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Statement by Ambassador Christoph Heusgen in the Security Council VTC meeting on UNITAMS, December 8

10.12.2020 - Speech

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Let me start my intervention by picking up where Rosemary DiCarlo [USG DPPA] left off. We are at a critical juncture with regard to Sudan. The transition process could still derail. I think this alone makes it necessary that we look seriously at the situation. There are enormous challenges for the Government of Prime Minister Hamdok. At this stage, I would like to again underline Germany's full support to the Government. We want this Government to succeed and we will do everything from our side to make that possible.

The difficulties regarding the transitional institutions meeting their deadlines are depressing to hear again. With regard to gender equality and women's representation the transitional bodies don't meet expectations that we again and again voice here in the Council. This is really frustrating. We know that peace processes only work when there are more women involved. Again and again, we are let down. But more importantly, civil society and women are let down. The situation is very difficult in Sudan: the floods, the harvest, COVID-19, additional illnesses due to the floods, and fifty thousand refugees from the Tigray area. I commend the Government of Sudan for what they have been doing to accommodate these refugees under difficult circumstances.

As if that was not enough, I read the UNSG Spokesperson's morning headlines today about the report of internal fights over the control of gold mines, attacks against government forces, and twenty-seven thousand people displaced. So the situation is very difficult. Therefore, we have been a driving force together with our British friends in supplying UN help and seeing to it that UNITAMS actually takes up its work.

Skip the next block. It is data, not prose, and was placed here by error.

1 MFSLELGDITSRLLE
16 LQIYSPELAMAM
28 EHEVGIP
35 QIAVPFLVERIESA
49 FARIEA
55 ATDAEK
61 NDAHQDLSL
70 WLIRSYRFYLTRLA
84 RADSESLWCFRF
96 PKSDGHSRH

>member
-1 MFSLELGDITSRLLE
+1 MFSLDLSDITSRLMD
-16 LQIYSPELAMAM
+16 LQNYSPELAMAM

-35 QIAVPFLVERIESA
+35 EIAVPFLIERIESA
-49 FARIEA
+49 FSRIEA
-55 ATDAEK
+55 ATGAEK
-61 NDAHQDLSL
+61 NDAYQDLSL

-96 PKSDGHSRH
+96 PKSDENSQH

I am very encouraged by what I heard both from Rosemary DiCarlo [USG DPPA] and from Jean-Pierre Lacroix [USG DPO] with regard to the buildup of UNITAMS. I think it is very important that from the very first day on, UNITAMS is able to do the work that we have designed here and supports the Government. It is very good that it is a fully integrated team. Germany will support it with additional voluntary contributions and personnel.

On the UNAMID drawdown, Mr. President, you remember that I raised recently the issue that it is very important that this Council makes a decision on the drawdown of UNAMID. We heard this  from the three briefers, in particular from USG for Operational Support Atul Khare. I would like to thank him again for outlining all the challenges that we face in the immediate drawdown. So we have to coordinate with the Sudanese authorities who take over the protection of civilians.

We might see a situation where security incidents might occur, and our blue helmets would not able to intervene if we do not provide them with a legal basis to complete their drawdown. What kind of an impression would we leave on the population if we had blue helmets sitting there and not doing anything? Also, we heard that there is resistance from the local authorities to allow for the drawdown. Some months ago, we heard reports about looting of UN premises that were supposed to go to Sudanese educational institutions. We cannot allow this again because this would tarnish the image of the government, the UN and our own image.

Therefore, my plea again to you, Mr. President, is to have a serious look at our obligation as the Security Council. We have to make a decision on the drawdown and we have to decide how to cooperate with the Sudanese Government in the most effective way possible in order to cope with all the challenges we face. I like the proposal of Atul Khare to have a coordination mechanism that looks at all these questions. But we have to mandate this. We have to assume our responsibility and cannot just let UNAMID go.

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